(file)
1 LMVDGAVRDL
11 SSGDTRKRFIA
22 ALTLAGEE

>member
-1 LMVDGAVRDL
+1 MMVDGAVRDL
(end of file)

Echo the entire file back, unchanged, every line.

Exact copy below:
1 LMVDGAVRDL
11 SSGDTRKRFIA
22 ALTLAGEE

>member
-1 LMVDGAVRDL
+1 MMVDGAVRDL